Pawning Our Lives
Why do we sell ourselves short?
We are far too easily pleased*: When the status quo becomes acceptable–even desirable–we could be treading water to avoid exploring the open sea. Perhaps we realize that accepting the superficial metrics of success is far easier than seeking that which truly satisfies–purpose, growth, opportunity, impact. Unfortunately, my purpose isn’t for sale on Amazon and my opportunities aren’t emitting GPS signals. Yet, I believe we can find these things if we're determined to look. But, rather than climb the tree of life to take hold of these treasures, how often do we worry about failure and stay grounded?
We don’t know our worth: Sometimes I set my sights on my tree's highest branches, but well-intentioned people advise me to aim for the fruit on a lower limb–or even the fruit on the ground. If I don’t know my worth, if I rely on others to tell me who I am and what I should be, I might take their advice. So how can I figure out my worth in this capitalistic capsule that is America? I believe: value = knowledge + experience + potential. Knowledge and experience are self-explanatory, but the more interesting operand is potential. Being a word nerd, I looked up “potential” and found an interesting definition: "work involved to move a unit from a reference point to a point in question.” Cool! I love how this definition puts the focus on the effort rather than the outcome. My effort defines my worth.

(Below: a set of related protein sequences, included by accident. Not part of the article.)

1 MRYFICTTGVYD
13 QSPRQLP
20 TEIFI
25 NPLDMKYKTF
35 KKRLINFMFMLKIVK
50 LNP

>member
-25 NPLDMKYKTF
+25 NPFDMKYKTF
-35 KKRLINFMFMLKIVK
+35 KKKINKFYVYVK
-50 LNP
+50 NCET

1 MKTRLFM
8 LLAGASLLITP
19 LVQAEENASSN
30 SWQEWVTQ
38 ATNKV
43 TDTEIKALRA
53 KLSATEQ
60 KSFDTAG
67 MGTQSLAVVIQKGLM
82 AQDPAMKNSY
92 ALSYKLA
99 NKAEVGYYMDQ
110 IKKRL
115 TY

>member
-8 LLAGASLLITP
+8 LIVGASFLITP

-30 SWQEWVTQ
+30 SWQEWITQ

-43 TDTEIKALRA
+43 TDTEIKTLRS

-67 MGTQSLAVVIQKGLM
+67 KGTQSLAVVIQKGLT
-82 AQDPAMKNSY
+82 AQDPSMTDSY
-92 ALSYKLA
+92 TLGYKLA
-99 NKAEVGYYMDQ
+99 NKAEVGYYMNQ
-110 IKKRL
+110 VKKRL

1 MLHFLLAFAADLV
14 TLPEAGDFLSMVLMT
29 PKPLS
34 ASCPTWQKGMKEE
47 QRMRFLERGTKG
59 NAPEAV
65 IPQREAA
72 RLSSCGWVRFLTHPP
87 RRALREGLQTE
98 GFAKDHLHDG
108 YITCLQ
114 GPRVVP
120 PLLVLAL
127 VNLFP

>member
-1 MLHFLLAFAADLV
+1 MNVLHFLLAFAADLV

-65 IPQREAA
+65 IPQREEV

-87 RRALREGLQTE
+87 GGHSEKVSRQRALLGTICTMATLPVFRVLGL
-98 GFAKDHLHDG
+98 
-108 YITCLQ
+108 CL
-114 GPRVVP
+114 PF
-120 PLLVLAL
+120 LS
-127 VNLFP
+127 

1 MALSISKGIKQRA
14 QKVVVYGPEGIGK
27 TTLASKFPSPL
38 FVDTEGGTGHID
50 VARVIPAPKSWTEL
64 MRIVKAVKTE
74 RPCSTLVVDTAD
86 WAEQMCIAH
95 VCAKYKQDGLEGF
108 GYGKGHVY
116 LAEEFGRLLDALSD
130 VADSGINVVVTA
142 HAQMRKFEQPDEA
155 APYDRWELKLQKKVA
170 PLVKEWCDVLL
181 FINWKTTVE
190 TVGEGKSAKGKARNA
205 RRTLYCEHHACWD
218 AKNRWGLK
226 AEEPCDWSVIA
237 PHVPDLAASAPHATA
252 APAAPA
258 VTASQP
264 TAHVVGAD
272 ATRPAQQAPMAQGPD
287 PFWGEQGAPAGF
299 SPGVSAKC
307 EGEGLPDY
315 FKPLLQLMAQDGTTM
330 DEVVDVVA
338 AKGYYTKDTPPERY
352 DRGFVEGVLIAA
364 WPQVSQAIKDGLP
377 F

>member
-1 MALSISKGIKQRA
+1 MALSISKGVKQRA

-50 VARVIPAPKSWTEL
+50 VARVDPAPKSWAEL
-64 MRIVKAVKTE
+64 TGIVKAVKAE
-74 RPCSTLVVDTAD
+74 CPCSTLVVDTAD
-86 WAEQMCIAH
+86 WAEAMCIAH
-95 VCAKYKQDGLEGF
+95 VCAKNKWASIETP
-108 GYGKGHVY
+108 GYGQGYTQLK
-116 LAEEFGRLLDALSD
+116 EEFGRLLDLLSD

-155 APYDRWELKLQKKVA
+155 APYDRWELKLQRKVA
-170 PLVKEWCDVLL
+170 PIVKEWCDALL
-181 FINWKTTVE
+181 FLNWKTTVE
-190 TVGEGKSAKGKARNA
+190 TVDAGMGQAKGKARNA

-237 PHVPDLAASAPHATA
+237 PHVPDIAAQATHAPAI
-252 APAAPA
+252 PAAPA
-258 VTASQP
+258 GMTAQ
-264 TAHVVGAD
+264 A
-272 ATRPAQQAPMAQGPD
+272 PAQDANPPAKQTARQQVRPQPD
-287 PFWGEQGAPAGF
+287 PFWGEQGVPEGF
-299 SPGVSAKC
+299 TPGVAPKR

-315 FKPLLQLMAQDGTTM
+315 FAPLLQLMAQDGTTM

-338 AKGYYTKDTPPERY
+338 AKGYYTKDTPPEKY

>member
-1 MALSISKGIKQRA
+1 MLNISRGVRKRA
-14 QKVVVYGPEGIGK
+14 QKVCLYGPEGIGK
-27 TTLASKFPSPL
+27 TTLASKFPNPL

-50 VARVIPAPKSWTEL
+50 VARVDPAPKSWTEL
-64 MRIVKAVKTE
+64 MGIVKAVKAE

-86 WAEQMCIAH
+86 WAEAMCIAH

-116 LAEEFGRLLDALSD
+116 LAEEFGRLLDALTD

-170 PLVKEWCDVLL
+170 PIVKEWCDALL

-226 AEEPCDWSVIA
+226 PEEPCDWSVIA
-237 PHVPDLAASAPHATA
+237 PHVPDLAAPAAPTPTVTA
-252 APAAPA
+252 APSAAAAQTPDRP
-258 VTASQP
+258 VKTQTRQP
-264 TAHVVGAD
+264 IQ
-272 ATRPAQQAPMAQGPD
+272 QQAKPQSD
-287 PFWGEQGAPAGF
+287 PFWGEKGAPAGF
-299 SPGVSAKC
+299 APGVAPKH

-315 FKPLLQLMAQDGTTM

We get distracted or disheartened: Life can choke our dreams. Even when I drown out the naysayers, other things get in the way of realizing my potential. I get bogged down, tired, impatient for results. When the inevitable growing pains happen, stagnating or retreating seem like smart options. Taking a break can help me refocus, but what if my struggle isn’t with a burgeoning commitments, but with fear and doubt? Reaching for a daring goal can feel like jumping blind-folded across a chasm in hopes of reaching terra firma on the other side. While there's no magic bullet to quell this disquiet, I take heart from remembering: 1) I will likely not die from pursuing my dreams (disappointment is rarely fatal), and 2) I’d rather try and fail than never glimpse my potential.
Postscript on potential: If you believe you don’t have potential, THINK AGAIN! Just because someone said it–or you think it–doesn’t make it true. We are a myopic group of folk. We can hardly see our own potential, much less anyone else’s. We can barely scrape together enough courage to manifest our own dreams, much less encourage someone to manifest theirs. That’s why it’s so important to know your own worth. If you believe others’ valuation and they get it wrong, you pay the price for their miscalculation. You must accurately appraise yourself or risk never knowing your true worth. Identify what you enjoy doing (what are you willing to pursue without immediate profit?) and master it. Failure is an expected, but temporary setback. In time, your potential will be impossible for anyone–including you–to deny!
*Quote from The Weight of Glory by C.S. Lewis
The story of the human race is the story of men and women selling themselves short. – Abraham Maslow
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